“So much past inside my present,” it turns out, is the one-liner from Feist’s wildly popular album The Reminder that has stuck around. What seemed like just one of many quaint choruses on an album full of them four years ago now hovers and looms over Metals, the new album from Feist.
If Feist has rejected anything from her past fame it’s that she’s no longer very interested in being adorable. But Metals is less a harsh reaction to the surprise success of The Reminder and more a refinement of its sensibility. The payoffs don’t come as easy this time around, the melodies are often subdued, if not gloomy, and there’s much less hand clapping. Yet Metals is very much a pop record, one that welcomes rather than excludes. Feist is still quick to invite sing-alongs, and it’s not at all hard to imagine very large crowds rejoicing in the “Bring them all back to life” chorus in “Graveyard,” a song that at first comes across as a cheap opportunity to have a sing-along about vampires.
But “Graveyard,” like much of Metals, is a song that ponders and tries to wrestle with time and its consequences. Feist (thankfully) has little need to reflect, ruminate, and wax poetically on Death and Time; she’s merely curious. She wanders around a graveyard, taking everything in for what must be the first time, and finally comes to the simple conclusion that “blood as ice is an empty crisis.”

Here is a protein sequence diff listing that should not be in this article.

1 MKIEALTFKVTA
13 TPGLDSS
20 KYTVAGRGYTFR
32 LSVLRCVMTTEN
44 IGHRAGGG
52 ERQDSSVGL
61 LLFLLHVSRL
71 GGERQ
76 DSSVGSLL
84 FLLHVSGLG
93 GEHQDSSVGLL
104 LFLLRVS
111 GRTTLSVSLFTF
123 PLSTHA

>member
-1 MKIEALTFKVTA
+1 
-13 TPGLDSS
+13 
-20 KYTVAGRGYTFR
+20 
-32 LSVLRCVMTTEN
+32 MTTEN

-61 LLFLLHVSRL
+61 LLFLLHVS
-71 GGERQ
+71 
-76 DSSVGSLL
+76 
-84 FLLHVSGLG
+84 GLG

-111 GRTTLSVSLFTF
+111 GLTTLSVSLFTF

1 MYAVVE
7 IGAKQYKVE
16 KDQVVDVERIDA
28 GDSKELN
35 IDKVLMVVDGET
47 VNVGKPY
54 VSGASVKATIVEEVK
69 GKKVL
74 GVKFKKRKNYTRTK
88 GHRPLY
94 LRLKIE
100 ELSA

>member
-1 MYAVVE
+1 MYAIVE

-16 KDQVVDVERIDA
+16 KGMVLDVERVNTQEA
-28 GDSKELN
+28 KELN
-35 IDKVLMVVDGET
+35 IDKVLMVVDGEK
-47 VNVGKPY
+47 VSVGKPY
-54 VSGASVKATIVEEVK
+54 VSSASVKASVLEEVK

For Feist, ever the self-conscious songwriter, what seems most to keep the past thriving in the present is music and song. In “How Come You Never Go There,” she sings “where we look for where it went, it’s only echoes in the melody.” At some point singing about lost love becomes the heartbreak itself, or as Feist puts it far more eloquently: “for a year she was anti-pioneer, singing sappy songs about what went wrong.” Feist is hardly the first singer to rhyme melody and memory, but “Bittersweet Melodies,” one of several quieter, acoustic songs on the second half of Metals ties things together far too well to be a throwaway track.
Metals indeed slows down noticeably after the first two songs and soon settles into a quiet, fairly consistent pace. Still the most important instrument in the band, Feist’s voice keeps the record from ever veering too far into anonymous coffee-shop folk/pop. Her voice flutters, bounces, and hiccups through the twelve songs on Metal, and her singing is dynamic and never boring.
Metals finds Feist more wistful than sentimental, and by “Comfort Me,” towards the end of the record, she’s become quite bitter. The opening track “The Bad In Each Other,” a song about time, love, and their many well-intentioned victims, is the saddest song on Metals but also the most triumphant. For a song that should be downright depressing, the chorus is an oddly positive, affirming moment, maybe because Feist is clearly no longer content bouncing around and counting to ten, and maybe because for now, she’s happy to sing a sappy song about what went wrong.